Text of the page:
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By Michelle Malkin  •  May 15, 2006 07:41 AM

Here we go again.

President Bush is continuing the homeland security dog-and-pony charade in his quest to deliver a massive “guest worker”/amnesty plan to the open-borders lobby. A few weeks ago, Bush’s Department of Homeland Security put on a bogus performance of Get Tough Theater with a series of politically timed immigration raids…which, as I predicted, simply resulted in more catch and release of illegal aliens nationwide.

This new last-minute stunt to sprinkle National Guard troops on the border–temporarily, of course, to appease Mexican President Vicente Fox–is more transparent than the Scotch tape used to hold together our dilapidated border fences. (That’s only a slight exaggeration.)

For all the new tough talk, these additional troops will be barred from actually doing what needs to be done: guarding the border. President Bush is already bowing and scraping to Mexico over the plan before he’s even officially announced it. More details via WaPo:

Officials suggested their mission would be to play a supporting role by providing intelligence, training, transportation, construction and other functions, while leaving the actual guarding of the 2,000-mile line separating the United States and Mexico to the Border Patrol. The National Guard would be a stopgap force until the federal government could hire civilian contractors to take over administrative and support functions from the Border Patrol, freeing more agents to actually hunt for immigrants slipping into the country.

Hold up. It’s been nearly five years since the Sept. 11 attacks. It’s taken the Bush administration this long to acknowledge the need to hire more civilian contractors to relieve the Border Patrol of administrative and support functions?

Only now, on the day the Senate revisits his favored, faltering pet proposals for mass amnesty, does he find it important enough to send a show of military non-force down to the border–a show that was immediately emasculated to satisfy the “American is a continent, not a country” crowd.

White House spokeswoman Maria Tamburri said Bush made clear to Fox that “the United States considered Mexico a friend and that what is being considered is not militarization of the border, but support of border capabilities on a temporary basis by the National Guard.”

The proper White House response to Fox should have been: If it’s good enough for your southern border, it’s good enough for ours.

Oh, and before the open-borders radicals start arguing that there are legal restrictions against National Guardsmen patrolling the border, please note: The few, thin numbers of Guardsmen who are at the border now in fact carry out some of these functions:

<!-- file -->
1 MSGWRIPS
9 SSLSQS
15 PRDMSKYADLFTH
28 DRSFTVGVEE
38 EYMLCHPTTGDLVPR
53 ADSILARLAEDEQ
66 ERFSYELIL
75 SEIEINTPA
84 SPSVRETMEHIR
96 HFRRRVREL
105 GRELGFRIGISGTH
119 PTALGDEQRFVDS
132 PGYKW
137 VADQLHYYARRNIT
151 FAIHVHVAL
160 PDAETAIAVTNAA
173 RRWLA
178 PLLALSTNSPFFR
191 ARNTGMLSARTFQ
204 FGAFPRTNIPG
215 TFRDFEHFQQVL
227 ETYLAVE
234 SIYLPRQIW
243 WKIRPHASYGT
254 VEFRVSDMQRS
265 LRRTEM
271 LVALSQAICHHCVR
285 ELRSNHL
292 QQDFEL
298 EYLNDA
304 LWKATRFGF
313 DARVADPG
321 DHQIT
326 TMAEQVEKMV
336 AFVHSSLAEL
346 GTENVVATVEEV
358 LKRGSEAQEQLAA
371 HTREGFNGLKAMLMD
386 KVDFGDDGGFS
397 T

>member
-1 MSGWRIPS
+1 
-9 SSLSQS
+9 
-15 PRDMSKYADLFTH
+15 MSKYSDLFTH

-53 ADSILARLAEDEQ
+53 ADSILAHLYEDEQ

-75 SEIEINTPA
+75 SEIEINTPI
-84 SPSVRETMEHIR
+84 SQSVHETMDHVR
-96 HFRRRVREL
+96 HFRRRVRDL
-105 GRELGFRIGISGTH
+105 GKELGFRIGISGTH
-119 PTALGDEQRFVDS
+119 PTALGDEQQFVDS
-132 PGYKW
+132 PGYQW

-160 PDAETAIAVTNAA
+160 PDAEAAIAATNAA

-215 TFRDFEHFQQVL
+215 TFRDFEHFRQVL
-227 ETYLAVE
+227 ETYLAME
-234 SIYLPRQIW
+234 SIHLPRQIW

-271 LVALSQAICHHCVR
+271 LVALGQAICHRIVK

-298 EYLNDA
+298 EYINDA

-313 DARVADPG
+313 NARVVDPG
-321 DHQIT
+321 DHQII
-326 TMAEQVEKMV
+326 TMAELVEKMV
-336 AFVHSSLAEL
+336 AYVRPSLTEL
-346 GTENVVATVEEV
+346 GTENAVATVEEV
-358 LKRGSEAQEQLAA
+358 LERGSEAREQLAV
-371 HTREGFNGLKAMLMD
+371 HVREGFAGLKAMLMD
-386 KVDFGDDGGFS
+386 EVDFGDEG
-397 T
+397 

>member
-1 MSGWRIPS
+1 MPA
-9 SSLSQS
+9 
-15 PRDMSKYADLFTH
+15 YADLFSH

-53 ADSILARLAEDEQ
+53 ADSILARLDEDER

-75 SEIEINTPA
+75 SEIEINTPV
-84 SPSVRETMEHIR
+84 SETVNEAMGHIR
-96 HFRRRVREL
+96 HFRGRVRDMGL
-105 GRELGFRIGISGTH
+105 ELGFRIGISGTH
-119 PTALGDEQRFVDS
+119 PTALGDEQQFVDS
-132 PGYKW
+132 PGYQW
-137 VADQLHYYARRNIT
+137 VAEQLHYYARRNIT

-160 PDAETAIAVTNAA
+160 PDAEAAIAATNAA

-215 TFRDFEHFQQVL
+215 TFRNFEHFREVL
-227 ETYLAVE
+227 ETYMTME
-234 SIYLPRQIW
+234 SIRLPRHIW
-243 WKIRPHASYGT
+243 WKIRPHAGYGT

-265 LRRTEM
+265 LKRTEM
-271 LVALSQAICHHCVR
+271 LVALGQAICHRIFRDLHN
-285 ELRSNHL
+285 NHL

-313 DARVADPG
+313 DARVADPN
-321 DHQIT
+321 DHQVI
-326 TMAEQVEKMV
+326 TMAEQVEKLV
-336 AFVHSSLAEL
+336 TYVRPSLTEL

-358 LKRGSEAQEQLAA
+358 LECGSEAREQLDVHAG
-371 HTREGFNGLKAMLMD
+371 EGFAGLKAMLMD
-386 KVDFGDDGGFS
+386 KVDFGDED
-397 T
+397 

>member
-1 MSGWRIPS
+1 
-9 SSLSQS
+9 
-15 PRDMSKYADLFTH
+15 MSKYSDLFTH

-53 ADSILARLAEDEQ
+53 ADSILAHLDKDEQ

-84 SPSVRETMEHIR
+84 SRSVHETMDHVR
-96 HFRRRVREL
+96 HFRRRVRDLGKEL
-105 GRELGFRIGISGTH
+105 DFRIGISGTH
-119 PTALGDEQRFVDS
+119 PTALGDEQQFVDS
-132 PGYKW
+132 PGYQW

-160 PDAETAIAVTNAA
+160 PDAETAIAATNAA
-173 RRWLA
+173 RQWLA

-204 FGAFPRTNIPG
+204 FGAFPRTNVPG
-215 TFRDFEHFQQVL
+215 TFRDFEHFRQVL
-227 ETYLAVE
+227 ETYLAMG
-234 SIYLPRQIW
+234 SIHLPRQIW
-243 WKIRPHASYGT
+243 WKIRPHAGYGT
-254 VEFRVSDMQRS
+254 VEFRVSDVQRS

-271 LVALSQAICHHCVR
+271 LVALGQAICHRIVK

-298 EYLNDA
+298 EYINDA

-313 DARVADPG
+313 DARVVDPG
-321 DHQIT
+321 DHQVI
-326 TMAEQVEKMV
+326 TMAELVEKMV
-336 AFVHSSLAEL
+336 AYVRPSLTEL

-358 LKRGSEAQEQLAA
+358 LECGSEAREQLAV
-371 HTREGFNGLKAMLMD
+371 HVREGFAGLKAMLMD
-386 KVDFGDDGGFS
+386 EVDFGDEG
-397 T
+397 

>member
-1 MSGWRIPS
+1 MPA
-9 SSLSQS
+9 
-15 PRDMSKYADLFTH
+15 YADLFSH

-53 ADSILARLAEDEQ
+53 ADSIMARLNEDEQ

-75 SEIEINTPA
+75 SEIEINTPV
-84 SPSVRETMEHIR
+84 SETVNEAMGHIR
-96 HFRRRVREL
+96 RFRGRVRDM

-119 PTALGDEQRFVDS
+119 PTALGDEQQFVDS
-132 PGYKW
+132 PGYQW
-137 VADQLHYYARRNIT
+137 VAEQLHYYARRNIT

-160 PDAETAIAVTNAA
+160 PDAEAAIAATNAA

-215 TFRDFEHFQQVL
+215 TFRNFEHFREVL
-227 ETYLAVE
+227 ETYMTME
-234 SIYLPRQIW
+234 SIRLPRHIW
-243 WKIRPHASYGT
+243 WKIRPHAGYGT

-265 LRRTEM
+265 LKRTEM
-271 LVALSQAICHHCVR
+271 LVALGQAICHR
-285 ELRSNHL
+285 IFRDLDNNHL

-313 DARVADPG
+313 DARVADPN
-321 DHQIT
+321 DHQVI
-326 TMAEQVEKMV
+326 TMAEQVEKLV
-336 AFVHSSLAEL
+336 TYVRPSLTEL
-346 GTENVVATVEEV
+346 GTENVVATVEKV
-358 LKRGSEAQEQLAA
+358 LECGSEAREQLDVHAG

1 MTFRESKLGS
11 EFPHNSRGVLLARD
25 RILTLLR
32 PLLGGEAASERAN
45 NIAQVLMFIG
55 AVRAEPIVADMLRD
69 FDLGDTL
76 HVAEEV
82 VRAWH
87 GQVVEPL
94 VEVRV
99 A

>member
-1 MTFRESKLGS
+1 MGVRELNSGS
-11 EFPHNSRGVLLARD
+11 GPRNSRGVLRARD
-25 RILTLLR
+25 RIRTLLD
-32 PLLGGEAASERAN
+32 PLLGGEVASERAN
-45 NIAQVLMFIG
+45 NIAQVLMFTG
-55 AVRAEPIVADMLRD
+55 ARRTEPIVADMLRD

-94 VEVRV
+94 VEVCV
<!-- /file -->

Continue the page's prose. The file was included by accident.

Soldiers scout the border from inside the trucks looking for illegal aliens crossing the border into the United States at night. They call the Border Patrol when they have them in sight and track them until they are able to come in and apprehend them or push them back into their own boundaries.

Watching and waiting for threats to come across the border may be tedious, but the Guardsmen on patrol are always patient and alert. After calling in a group of aliens and the Border Patrol responds, the Soldiers move on and look for the next group.

When surveying illegal aliens in the field, they pay attention to whether they are carrying bags or not. They refer to some of these individuals as “mules” when they come through with drugs in homemade rucksacks. Up to 80 pounds of marijuana are carried on an illegal alien’s back, according to Counterdrug officials here. Once they are aware they have been spotted, they may try to ditch the sacks.

See also here.

Where was the president’s sense of urgency to fortify the border when national park ranger Kris Eggle was gunned down in 2002 by drug-runners on the Arizona-Mexican line?

Or when Mexican army incursions were plaguing the Southwest?

And when Border Patrol agents were being shot at?

Or when the Congressional Immigration Reform Caucus called for increased troop deployments at the border last year?

Some Bush supporters are admonishing immigration enforcement activists to “tone it down” because the criticism will hurt Bush.

Maybe he should of thought of that all the years when he could have been raiding worksites and strengthening border protection for their own sake. Instead, he has chosen to offer a too little, too late, and all-too-expedient gesture of immigration enforcement as a phony bargaining chip to bribe his base into supporting a historically doomed, dangerous, and utterly unmanageable amnesty proposal.

Tone it down? No, crank it up.

What does he take us for?

You want the American people to buy into “comprehensive immigration reform?”

Message to Congress (since the White House still isn’t listening): Drop the guest worker plan and the amnesty sham. Comprehensive immigration enforcement first. Enforcement now.

No more bull.


Grass-roots conservative blog reaction gives Bush two thumbs down. Way down.

Round-up at Polipundit
Right Wing News
Cavalier X
La Shawn will be liveblogging.
Scrappleface spoofs.
Bizzy Blog on more things Bush won’t talk about tonight.
Scott Johnson on the flabbergastingly idiotic Hagel-Martinez bill.
Andrew McCarthy dispenses with the mass deportation canard.
John Derbyshire on the Bush speech: “milk-and-water leaky-bandaid stuff.”
Ankle Biting Pundits: Throwing a bone…


Tim Graham busts the Washington Post’s Minutemen coverage
Tom Tancredo at Human Events Online: Come home, Mr. President.

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Categories: Border Patrol, Feature Story, Homeland Security, Immigration